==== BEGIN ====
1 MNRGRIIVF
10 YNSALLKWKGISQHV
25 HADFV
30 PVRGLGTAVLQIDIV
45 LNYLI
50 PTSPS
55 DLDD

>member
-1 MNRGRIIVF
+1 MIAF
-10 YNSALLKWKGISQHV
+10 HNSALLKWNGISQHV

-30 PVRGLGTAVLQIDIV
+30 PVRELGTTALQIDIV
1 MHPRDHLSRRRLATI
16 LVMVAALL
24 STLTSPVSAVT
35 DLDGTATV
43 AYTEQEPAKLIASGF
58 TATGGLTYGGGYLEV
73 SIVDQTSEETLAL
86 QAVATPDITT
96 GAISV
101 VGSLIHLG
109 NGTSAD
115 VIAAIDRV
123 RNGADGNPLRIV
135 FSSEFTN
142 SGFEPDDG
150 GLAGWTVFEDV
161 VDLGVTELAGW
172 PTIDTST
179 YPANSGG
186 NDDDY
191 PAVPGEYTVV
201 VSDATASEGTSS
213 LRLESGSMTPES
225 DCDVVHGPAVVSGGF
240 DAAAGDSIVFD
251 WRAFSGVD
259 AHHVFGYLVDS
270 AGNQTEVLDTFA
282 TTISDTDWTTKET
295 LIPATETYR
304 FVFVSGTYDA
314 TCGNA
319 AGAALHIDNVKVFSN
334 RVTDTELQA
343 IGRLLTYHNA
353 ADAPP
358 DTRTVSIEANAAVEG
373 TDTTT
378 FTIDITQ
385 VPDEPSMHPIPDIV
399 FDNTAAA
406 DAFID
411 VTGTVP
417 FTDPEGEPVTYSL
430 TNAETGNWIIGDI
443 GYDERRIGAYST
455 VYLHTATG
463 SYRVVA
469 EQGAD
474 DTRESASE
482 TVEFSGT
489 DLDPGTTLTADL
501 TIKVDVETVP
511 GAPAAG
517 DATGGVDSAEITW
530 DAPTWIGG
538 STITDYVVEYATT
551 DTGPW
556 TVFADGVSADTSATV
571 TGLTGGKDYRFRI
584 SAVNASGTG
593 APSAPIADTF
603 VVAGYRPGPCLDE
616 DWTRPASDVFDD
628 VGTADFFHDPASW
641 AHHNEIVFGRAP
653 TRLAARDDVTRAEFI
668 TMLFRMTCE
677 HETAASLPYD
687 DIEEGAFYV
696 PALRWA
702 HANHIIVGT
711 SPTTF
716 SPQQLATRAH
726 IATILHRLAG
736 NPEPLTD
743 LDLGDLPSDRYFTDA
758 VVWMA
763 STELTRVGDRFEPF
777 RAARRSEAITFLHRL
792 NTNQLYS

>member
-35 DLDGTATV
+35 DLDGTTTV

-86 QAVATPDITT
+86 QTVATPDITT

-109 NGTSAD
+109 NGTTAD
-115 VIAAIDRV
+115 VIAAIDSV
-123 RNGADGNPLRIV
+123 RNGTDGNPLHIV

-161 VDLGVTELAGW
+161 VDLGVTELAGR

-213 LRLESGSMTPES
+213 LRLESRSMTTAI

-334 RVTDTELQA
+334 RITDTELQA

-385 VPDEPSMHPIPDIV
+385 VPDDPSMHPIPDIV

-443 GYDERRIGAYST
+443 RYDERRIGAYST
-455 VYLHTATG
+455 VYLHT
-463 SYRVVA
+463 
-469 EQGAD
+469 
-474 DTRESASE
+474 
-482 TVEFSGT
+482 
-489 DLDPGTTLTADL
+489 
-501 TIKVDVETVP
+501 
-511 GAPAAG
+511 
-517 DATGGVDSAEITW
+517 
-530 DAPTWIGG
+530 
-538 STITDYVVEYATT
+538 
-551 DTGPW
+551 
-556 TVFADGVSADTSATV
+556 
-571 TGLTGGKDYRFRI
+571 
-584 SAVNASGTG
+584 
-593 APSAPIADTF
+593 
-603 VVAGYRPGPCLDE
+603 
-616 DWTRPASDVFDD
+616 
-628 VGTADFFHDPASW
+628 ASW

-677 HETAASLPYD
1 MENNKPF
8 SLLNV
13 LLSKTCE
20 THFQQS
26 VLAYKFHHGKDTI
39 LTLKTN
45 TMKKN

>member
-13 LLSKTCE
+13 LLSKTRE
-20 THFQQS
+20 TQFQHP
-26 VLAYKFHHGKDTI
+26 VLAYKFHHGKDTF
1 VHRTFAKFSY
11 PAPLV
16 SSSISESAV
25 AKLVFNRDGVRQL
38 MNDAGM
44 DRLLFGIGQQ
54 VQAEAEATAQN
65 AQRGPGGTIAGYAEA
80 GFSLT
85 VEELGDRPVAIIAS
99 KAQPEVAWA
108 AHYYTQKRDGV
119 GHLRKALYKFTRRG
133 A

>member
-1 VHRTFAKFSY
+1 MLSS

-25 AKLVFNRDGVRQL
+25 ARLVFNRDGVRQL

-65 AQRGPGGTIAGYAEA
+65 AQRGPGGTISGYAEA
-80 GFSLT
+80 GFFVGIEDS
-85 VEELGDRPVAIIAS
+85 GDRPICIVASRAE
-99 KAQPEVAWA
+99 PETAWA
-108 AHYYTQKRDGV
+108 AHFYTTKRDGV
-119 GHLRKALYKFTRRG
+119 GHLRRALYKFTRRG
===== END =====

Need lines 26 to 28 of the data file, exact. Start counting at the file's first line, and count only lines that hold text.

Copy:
115 VIAAIDRV
123 RNGADGNPLRIV
135 FSSEFTN